As last year announced Nigeria as Africa’s fastest growing economy, the effects are evident. Abuja, the country’s capital of fourteen years, is barely recognisable from its former state. New roads sprawl across the city and shopping centres, churches and mosques are springing up with the same ferocity. Further East, into the rural areas of the country, Asaba’s new airport is a testament to President Goodluck’s government, with whom there seems to be a more egalitarian distribution of government funds than his predecessors. As a result, if you want to travel around the country, flying’s the best way to go. Internal flights have become relatively cheap, but be warned that they run firmly on African time; translation – they’ll change the flight time by 5 hours and tell you when you arrive to check in that you’re early or have already missed it. Whether it’s Abuja or Lagos, although the streets are peppered with okadas and public buses, you’ll need a driver to get around. In ever expanding cities, walking is virtually impossible, and in the heat, you wouldn’t want to.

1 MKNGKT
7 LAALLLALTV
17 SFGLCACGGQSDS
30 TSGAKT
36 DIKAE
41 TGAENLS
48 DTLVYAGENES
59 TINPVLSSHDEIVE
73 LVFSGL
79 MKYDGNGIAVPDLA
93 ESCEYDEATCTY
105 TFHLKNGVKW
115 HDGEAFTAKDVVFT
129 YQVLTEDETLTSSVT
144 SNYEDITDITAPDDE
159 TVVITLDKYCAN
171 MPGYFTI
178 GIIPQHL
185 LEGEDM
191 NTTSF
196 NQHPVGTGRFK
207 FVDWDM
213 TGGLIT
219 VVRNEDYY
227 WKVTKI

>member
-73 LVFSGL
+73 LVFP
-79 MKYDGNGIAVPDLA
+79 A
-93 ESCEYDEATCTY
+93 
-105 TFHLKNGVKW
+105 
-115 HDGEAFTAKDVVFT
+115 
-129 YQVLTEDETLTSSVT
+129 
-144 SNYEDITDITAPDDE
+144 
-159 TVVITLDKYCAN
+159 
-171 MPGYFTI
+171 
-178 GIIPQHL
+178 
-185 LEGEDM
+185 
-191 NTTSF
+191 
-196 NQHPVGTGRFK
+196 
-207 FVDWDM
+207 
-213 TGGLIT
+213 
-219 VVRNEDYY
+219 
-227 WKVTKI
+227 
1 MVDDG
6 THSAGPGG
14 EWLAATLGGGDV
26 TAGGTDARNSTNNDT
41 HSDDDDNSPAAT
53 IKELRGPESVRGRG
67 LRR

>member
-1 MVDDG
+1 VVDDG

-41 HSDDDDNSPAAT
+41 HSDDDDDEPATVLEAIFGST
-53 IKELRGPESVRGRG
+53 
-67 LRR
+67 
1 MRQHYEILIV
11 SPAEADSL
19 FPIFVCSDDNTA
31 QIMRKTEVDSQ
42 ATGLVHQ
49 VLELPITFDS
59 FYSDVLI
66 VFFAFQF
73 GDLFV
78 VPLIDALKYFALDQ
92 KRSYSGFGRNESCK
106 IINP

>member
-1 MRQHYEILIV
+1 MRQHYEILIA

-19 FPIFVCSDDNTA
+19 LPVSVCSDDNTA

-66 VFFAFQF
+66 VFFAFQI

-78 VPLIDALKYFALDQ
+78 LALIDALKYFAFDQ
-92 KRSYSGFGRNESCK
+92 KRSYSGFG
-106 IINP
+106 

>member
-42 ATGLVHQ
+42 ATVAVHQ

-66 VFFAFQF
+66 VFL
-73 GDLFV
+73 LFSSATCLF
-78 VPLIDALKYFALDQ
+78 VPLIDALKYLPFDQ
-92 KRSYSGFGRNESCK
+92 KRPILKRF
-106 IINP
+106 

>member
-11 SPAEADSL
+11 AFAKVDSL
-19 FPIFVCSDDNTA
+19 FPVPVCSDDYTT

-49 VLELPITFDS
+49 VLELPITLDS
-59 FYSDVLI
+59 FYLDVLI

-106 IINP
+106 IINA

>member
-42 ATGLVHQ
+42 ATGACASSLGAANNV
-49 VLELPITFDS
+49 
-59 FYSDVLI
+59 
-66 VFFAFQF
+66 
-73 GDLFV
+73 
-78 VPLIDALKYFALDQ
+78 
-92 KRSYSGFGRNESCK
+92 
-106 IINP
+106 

- Arabella Hamilton
A selection of the images accompanying this article are taken from a project by Jane Hahn, a photographer based in Senegal, whose work ranges from post-conflict areas to everyday life in West Africa